Family Genogram Case Study

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McGoldrick, Gerson, & Petry (1985) define family as “those who are tied together through their common biological, legal, cultural, and emotional history and by their implied future together”. It is one of the most powerful systems we as humans will belong to (Carter & McGoldrick, 2005, as cited in McGoldrick et. al 1985). Murray Bowen, a psychiatrist, was one of the developers of mainstream family therapy (Corey, 2008). Bowen defined the family system as an emotional system and a principle driving force in the development of clinical problems (Kerr, 2000). It is important to understand both the current and historical context of the family and the genogram allows us to do just that. A wealth of information can be gleaned from my family…show more content…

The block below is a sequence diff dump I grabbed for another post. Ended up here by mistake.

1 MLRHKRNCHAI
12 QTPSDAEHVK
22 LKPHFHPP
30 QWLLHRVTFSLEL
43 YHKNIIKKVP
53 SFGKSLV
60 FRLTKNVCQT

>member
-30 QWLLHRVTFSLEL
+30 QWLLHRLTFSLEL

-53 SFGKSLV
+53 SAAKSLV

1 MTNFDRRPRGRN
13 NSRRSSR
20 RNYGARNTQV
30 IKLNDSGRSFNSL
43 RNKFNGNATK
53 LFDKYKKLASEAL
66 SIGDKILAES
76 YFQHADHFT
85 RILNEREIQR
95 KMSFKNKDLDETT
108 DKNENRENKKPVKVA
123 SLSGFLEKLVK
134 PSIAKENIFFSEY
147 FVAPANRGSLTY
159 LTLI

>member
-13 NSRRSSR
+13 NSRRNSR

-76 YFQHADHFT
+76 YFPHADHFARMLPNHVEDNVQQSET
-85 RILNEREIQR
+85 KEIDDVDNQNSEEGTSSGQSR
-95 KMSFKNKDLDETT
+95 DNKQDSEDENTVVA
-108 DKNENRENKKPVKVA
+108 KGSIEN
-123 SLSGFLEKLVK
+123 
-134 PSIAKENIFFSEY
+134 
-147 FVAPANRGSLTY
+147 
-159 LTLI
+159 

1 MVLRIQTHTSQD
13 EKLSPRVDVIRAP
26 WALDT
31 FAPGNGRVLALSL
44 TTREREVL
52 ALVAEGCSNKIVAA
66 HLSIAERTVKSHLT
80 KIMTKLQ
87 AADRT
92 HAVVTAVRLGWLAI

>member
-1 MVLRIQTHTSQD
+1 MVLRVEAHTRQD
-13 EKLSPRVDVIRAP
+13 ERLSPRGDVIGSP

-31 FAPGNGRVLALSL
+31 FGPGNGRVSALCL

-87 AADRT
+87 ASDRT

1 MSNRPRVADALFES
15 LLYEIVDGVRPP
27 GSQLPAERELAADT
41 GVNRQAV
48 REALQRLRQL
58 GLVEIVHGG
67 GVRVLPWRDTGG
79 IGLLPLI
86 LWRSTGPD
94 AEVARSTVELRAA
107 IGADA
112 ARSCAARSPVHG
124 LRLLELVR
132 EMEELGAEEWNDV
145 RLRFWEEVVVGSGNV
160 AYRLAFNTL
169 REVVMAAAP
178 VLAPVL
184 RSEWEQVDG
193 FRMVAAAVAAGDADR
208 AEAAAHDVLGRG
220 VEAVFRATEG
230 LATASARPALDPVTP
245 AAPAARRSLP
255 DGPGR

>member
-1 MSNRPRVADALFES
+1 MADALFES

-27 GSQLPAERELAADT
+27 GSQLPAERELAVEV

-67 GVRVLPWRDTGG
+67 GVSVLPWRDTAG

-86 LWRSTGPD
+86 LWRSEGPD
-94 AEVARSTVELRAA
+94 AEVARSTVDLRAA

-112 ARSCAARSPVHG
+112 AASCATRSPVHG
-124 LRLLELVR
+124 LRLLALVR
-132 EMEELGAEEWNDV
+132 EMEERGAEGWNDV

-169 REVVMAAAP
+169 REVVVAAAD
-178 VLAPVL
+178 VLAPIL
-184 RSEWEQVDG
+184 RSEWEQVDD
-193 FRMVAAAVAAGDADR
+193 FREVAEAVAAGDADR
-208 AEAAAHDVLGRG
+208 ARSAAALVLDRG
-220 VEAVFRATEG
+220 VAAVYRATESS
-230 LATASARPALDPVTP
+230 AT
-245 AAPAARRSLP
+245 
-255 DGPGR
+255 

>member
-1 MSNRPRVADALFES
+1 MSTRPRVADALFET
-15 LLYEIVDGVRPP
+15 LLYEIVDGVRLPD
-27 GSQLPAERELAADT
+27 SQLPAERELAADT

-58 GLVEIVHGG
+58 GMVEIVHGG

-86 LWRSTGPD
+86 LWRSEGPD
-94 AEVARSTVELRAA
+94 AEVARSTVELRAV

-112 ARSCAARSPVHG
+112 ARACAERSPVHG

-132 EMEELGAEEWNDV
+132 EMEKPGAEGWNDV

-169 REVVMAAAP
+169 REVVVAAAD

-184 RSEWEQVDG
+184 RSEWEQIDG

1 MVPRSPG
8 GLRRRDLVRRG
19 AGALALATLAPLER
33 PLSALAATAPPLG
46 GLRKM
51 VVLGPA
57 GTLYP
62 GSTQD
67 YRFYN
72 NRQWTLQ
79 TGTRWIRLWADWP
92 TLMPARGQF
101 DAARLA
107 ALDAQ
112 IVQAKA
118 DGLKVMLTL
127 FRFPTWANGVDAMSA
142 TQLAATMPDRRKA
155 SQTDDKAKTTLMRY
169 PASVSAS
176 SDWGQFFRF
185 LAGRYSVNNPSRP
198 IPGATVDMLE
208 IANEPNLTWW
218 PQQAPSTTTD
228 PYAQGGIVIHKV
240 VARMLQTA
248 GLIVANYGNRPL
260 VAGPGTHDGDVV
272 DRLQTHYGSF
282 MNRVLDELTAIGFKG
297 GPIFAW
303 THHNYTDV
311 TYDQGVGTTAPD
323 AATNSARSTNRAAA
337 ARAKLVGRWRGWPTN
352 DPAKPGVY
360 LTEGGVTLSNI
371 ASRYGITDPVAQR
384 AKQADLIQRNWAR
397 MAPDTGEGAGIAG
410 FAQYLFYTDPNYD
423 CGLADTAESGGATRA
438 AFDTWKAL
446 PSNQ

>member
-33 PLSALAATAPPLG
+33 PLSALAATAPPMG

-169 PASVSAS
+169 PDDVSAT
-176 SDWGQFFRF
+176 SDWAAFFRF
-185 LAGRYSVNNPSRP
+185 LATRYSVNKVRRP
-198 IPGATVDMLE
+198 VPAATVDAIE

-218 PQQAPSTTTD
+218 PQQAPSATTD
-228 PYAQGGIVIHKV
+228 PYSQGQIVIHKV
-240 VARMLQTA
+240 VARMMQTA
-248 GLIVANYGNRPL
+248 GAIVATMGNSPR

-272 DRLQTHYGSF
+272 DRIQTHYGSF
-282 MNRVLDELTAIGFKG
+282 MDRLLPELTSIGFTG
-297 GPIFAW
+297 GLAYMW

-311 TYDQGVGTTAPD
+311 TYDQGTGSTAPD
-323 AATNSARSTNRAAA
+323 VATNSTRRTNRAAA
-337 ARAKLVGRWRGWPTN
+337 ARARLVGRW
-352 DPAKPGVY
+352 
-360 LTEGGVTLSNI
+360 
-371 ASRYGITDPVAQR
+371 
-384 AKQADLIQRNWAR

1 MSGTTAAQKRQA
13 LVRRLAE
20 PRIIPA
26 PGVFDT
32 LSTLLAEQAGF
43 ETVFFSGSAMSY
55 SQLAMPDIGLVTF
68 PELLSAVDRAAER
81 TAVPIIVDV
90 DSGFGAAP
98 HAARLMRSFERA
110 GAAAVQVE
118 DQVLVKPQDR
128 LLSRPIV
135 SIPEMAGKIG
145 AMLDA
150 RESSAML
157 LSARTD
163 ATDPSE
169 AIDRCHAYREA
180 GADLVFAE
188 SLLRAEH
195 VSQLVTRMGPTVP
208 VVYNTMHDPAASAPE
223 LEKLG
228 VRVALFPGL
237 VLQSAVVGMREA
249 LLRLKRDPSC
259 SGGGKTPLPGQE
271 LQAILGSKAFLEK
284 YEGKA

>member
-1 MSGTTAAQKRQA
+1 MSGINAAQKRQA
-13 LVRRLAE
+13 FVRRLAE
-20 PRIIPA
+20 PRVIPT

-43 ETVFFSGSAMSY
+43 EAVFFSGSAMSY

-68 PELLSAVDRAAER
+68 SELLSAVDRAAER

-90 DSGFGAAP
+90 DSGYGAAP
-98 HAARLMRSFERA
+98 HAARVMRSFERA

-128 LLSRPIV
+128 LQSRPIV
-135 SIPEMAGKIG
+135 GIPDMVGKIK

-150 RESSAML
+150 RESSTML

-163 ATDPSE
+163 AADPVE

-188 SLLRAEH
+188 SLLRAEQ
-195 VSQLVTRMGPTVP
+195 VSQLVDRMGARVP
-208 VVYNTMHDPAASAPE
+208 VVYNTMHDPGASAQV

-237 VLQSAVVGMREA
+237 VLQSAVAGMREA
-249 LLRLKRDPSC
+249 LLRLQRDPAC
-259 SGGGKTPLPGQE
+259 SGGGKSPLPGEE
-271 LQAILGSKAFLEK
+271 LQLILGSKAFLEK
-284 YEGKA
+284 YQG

Relationship patterns and roles within the family altered simultaneously. My Mother assumed the role of provider and my maternal grandmother joined the system, stepping in as caretaker. The two oldest siblings were at boarding school and mostly absent from the family unit during my early years. John, became the “black sheep”, following on to the army after boarding school. On the few occasions, my sister Mary was present, she assumed a maternal and nurturing role. Richard the middle child assumed the position of eldest and became the family hero or as we called him the “golden child”. Cormac became the Mascot, funny and distracting, anything for a laugh, especially during times of stress. I, the youngest slipped into the role of the Lost child, shy and quiet and attaching more easily to things rather than…show more content…
Cut-offs may reduce tension initially, nevertheless, problems still remain unresolved. For many years, my eldest brother used cut-off as a means of coping with emotional issues. Today, he lives in the U.K. and only visits occasionally and for short periods of time, unable to cope with being around family for long periods of time. There appears to be unresolved attachment, as he feels my mother never understood him or approved of him. Perhaps understandable as much of his early years were spent at boarding school and then the army which in turn became a substitute family for
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